A restaurant chain’s test kitchen has often been as much a status symbol as a well-equipped research lab. Far from the crowds, it’s a place to show off for focus groups and visitors to the corporate office.
But increasingly, operators are turning to real-life units and their own customers for help in evaluating the innovations they’re considering—not only new menu items but also technology, equipment, even the layout of the service line and dining room. By testing tech and equipment under actual conditions, they hope to learn more about how both staff and customers might react to the changes.
Noncorporate test kitchen
Moe’s Southwest Grill, for instance, boasts a test kitchen in the Atlanta corporate office of its parent Focus Brands. But the chain also tests ideas in one of its restaurants. The two methods work in tandem, says Scott Shotter, Moe’s VP of operations.
The company-owned “Moe’s of the Future” in Roswell, Ga., opened just over a year ago, “allows us to go after ideas we have in mind for the future without going through franchisees,” Shotter says. And, he adds, “We get results from consumer feedback that complement what we hear from the experts.”
While not the most advanced technique for garnering feedback, signage at the concept store invites patrons to share their thoughts with the staff in person on everything from a new salsa to a community table and a new digital menu board—something that’s now going systemwide. In 2017, Moe’s of the Future will pioneer in-store ordering kiosks. There’s also experimentation with equipment and systems beyond customers’ view: drying racks for pots and pans, ice machines and a lockable modular manager’s desk.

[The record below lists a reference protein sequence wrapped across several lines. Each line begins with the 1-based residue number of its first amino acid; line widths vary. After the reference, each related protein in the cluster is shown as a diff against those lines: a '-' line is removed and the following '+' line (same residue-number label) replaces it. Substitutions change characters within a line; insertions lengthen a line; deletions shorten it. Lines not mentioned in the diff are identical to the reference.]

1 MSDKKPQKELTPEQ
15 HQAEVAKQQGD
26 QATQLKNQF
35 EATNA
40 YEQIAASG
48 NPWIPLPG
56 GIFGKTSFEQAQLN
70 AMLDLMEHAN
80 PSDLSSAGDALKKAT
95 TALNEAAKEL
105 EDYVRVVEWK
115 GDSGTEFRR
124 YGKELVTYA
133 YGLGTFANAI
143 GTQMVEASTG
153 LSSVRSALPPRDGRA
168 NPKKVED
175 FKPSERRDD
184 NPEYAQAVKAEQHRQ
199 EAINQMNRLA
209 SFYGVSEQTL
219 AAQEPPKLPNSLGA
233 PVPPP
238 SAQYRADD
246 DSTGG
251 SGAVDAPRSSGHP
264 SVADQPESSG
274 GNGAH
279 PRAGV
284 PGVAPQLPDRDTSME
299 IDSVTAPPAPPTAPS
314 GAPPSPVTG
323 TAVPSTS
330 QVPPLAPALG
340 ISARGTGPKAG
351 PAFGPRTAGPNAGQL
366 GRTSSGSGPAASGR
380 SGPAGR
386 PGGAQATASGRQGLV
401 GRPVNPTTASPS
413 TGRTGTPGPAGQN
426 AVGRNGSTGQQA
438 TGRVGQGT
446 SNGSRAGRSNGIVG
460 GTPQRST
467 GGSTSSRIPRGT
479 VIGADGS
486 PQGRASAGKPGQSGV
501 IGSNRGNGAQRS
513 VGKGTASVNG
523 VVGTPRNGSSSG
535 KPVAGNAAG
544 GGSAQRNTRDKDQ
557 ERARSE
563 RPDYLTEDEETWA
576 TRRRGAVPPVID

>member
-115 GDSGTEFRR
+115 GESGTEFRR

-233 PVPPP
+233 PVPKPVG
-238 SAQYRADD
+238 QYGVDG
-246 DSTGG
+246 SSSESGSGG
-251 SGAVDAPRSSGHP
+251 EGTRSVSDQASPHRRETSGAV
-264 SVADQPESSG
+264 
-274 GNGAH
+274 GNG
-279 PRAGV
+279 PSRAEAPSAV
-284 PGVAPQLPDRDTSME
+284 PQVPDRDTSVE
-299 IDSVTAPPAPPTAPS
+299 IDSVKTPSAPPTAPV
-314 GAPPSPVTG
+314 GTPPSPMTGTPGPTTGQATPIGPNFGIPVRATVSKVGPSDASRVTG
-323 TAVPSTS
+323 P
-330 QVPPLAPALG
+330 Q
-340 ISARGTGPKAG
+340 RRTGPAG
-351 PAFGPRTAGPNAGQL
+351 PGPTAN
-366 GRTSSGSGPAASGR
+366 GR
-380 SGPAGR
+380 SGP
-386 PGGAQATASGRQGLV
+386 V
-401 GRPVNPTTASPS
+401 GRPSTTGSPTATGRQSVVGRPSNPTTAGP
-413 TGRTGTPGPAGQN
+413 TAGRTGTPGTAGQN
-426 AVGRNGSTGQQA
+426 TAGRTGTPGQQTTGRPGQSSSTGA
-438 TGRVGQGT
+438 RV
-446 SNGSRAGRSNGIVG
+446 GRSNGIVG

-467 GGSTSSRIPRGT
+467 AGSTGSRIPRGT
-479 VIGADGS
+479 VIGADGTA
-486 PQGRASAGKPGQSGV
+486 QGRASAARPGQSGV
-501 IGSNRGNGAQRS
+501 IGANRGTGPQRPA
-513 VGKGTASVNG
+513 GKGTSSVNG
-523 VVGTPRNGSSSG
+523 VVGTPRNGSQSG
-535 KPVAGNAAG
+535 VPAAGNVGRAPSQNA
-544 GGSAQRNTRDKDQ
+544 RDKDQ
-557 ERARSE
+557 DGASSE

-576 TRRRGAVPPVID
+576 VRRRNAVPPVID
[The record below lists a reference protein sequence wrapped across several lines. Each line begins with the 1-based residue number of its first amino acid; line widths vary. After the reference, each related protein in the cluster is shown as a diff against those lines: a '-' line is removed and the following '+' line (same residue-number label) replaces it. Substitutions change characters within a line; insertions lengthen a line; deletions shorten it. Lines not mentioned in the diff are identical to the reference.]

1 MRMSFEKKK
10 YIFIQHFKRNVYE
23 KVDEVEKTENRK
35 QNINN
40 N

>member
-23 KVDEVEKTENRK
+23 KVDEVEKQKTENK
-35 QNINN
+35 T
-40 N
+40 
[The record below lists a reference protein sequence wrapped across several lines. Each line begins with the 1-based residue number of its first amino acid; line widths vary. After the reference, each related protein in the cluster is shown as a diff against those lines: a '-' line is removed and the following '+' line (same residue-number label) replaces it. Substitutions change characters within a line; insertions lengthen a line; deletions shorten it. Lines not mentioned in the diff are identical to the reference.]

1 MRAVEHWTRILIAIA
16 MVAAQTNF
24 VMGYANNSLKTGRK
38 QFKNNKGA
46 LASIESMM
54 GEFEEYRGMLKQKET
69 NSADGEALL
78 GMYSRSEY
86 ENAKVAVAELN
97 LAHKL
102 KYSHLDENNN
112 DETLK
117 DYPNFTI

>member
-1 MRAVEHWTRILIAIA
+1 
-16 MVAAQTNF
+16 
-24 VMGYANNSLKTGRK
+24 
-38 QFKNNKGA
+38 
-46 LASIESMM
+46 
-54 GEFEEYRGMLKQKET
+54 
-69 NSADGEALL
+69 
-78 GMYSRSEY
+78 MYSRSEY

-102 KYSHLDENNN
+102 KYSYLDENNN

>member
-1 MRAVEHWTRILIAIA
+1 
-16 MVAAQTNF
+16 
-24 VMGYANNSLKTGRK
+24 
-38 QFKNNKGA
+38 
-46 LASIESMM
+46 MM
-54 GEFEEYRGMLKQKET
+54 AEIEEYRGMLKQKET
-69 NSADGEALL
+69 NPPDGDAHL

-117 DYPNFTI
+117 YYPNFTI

In-unit testing is a time saver, Shotter says: “Having this store allows us to do some blue-sky thinking to drive the business without having to put an idea on the R&D and marketing calendar, which is usually already filled.”
Taking feedback a step further is Freshii’s innovation unit in Chicago. Instead of asking diners for their thoughts on corporate-created ideas, the unit, helmed by franchisee Alex Blair, invites customers to submit ideas for innovation in eight categories: disposal, efficiency, lighting, menu, payment, refrigeration, seating and team.
“We’ve had some suggestions that are a huge departure from our idea train, which is fantastic because it gives us an entirely new perspective on hyperfocused details of our business,” Blair told Restaurant Business when the concept first launched. Once an idea is chosen, it will be tested from a month to a year, and from there may move on to a larger test at several stores or be rolled out systemwide.
Not about size
Mina Test Kitchen in San Francisco, an outpost of Michael Mina’s fine-dining empire, offers a seasonal rotation of pop-ups, showcasing the group’s own talent or in partnership with outside chefs. But it is testing more than just a potential dish or equipment (though equipment experimentation is always part of the deal with these specialized concepts). The goal: collaborate with diners on ideas before launching restaurants.
“When people think of a big, beautiful laboratory kitchen, that’s not what we have,” says corporate chef Adam Sobel. “It’s probably the smallest, most challenging kitchen we have within the Mina Group.” But, he says, it’s the most fluid. “We flip the script on short notice, and the team is trained to go with the flow.”
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